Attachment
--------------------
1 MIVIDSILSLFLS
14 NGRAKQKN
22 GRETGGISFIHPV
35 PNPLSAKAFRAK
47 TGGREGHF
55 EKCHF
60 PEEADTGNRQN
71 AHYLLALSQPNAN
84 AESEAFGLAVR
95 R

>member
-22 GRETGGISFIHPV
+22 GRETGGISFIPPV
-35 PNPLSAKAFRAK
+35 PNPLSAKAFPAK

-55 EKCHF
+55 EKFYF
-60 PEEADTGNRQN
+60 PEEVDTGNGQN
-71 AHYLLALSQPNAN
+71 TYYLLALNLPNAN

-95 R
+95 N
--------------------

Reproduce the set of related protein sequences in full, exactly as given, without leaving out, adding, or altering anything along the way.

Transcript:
1 MIVIDSILSLFLS
14 NGRAKQKN
22 GRETGGISFIHPV
35 PNPLSAKAFRAK
47 TGGREGHF
55 EKCHF
60 PEEADTGNRQN
71 AHYLLALSQPNAN
84 AESEAFGLAVR
95 R

>member
-22 GRETGGISFIHPV
+22 GRETGGISFIPPV
-35 PNPLSAKAFRAK
+35 PNPLSAKAFPAK

-55 EKCHF
+55 EKFYF
-60 PEEADTGNRQN
+60 PEEVDTGNGQN
-71 AHYLLALSQPNAN
+71 TYYLLALNLPNAN

-95 R
+95 N